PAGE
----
Now to talk about the fun stuff. OU Cycling has come a long way since I have joined the team in late 2010. This is the first year where I have felt the team was truly a team. This Saturday we will have our end of the year party. It will be a celebration of a very successful year for this club. I hope that next year the team improves even more. There is a lot of work that needs to be done though. The SCCCC has a bunch of schools in Texas, a few in Louisiana, two in Oklahoma, and one in Arkansas. Midwestern State University in Wichita Falls, Texas placed first in the conference. This comes as no surprise. They have scholarships for bike racers, a coach that works with each individual rider, and consistently place in the top at Collegiate Road Nationals. I wish them the best of luck this weekend in Ogden, and I will be looking forward to the results. Second place went to the University of Texas. They are an established program that is sponsored by one of the most famous bike shops owned by undoubtedly the most famous(or infamous if you view him that way) cyclist from the United States. In case you don’t know that is Lance Armstrong with Mellow Johnny’s Bike Shop. They have a lot of racers, so they always do pretty well in the team standings. They have a few racers in every single division.

Now to the third place recipients. I am proud to say that this year the University of Oklahoma was able to win this honor. Just four short years ago the team was non-existent. This year we did better than practically the entire conference with a much smaller budget than most of them. Getting on the podium this year is a big step for our team and our state. I would also like to commend Oklahoma State University on getting 4th place. They were in a similar position last year as we were two years ago. The more our state can do to be impressive the more I see cycling being a part of life here. There are a ton of great areas to train here with a decent talent pool.
A massive photo with the top 3 teams in the SCCCC. Congrats to MSU, UT, and OU!

I should mention that our team would be much lower without all of the points gained by our women's squad. I feel like a strong female recruiting class next year could be what puts us up into the second place spot. I hope that the ladies of OU Cycling can make a stronger presence in the conference and be competitive in the upper divisions.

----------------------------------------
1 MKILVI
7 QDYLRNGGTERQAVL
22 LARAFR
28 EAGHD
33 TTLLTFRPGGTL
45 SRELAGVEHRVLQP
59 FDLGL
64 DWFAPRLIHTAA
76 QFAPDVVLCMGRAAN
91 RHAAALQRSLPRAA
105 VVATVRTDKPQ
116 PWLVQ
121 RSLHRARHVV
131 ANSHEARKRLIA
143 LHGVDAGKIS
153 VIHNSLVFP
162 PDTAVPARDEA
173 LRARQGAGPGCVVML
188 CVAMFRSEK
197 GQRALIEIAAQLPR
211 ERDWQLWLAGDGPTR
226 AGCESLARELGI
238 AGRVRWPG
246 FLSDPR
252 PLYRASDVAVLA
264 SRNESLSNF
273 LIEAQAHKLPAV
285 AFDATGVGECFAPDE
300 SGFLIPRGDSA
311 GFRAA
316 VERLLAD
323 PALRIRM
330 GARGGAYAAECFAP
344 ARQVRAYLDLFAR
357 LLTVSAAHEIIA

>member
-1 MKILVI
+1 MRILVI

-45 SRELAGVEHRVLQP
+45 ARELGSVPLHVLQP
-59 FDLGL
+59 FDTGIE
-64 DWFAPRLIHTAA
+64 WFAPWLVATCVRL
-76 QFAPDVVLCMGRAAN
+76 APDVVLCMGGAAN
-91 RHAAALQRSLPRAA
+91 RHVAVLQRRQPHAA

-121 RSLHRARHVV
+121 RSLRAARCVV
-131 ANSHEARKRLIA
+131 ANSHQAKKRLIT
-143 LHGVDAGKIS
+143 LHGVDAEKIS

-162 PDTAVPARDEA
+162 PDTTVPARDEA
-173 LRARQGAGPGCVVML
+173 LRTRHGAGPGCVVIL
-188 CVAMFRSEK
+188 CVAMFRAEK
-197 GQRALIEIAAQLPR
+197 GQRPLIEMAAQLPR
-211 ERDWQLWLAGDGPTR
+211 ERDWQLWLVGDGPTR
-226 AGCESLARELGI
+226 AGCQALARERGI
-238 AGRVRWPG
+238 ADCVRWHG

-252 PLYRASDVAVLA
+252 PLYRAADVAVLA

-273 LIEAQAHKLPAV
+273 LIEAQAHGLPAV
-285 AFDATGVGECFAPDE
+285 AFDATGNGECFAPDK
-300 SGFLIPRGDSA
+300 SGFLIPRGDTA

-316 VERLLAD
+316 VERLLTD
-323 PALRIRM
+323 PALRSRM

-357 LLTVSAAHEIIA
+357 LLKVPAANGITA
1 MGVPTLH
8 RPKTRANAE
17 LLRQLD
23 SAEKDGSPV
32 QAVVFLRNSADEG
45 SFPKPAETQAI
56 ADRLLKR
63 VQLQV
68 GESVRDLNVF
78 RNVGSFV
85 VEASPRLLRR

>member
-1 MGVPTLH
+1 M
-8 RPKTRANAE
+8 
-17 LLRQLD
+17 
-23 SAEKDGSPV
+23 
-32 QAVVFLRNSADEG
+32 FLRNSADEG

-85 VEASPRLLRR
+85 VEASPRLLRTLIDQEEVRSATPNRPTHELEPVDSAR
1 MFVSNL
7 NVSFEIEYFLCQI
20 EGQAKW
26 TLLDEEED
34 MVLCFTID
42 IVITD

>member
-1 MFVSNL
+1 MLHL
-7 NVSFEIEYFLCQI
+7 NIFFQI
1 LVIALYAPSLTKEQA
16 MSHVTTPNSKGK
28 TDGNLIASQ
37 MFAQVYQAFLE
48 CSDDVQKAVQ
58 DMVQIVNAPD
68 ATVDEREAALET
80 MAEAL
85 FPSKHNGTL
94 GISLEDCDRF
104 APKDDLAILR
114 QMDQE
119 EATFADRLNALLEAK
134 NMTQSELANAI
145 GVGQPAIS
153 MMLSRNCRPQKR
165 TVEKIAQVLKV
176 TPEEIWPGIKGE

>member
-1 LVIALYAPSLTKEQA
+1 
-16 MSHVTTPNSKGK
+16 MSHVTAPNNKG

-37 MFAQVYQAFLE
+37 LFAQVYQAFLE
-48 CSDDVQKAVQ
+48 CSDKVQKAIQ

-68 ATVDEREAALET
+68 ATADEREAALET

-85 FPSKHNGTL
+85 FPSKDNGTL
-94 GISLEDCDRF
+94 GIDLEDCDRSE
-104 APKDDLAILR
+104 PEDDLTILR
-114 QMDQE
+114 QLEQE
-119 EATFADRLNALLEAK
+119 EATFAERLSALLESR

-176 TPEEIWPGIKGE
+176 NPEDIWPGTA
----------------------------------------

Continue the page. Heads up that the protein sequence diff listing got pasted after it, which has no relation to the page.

I would like to thank all of the sponsors of OU Cycling for the 2013 season. Without all of them it would have been impossible. Our school decreased our budget, and we are thankful for every dollar from the local community. They have helped us immensely. Here they are in no particular order.

AGIO Technology
405 Bicycles
2Quick Carbon Technology
Champion System
Andrew Stevens Photography
Hard Edge Screenprint & Embroidery
Buchanan Bicycles
Peak Nutrition
Keep It Local OK
Skinsations Tattoo & Piercing
Fast Lanes Car Wash
Oklahoma Sports & Orthopedics Institute

I am grateful for every moment with OU Cycling this year. Next year if I am back I will be sure to train much smarter. We have a definite chance at getting second place next year and possibly sending a rider or two to Nationals. The future looks great for OU Cycling, and I couldn’t be happier for the success that they have seen. As an ending note to this post I will be back with a season recap soon-ish. I will talk about my ideas for the future of OU Cycling and mention the names of all of the OU 2013 riders with notable accomplishments. 

Ride safe and train hard. 

Sunday, April 28, 2013

Texas State San Marcos Race Report

I don't have any good race pics, so here is me eating a banana on the trainer a few months ago.

So this was a fun weekend, but terrible racing for me. I haven’t been able to keep up my mid-week rides, which led to a decline in fitness. We left a bit later on Friday April 12th than I would have liked, but still early enough in the day for it to be a pleasant drive. We got to San Marcos and hung out at the coffee shop where registration was being held for a while. We had a few beers. One of my teammates got a bit more drunk than the rest of us, and he started talking about ideas of how to improve the team. Most were pretty good. I am able to provide perspective on these things since I have been with the team substantially longer even though I am a mediocre racer. Anyway, we went to our host’s house. I got a couch, which was great.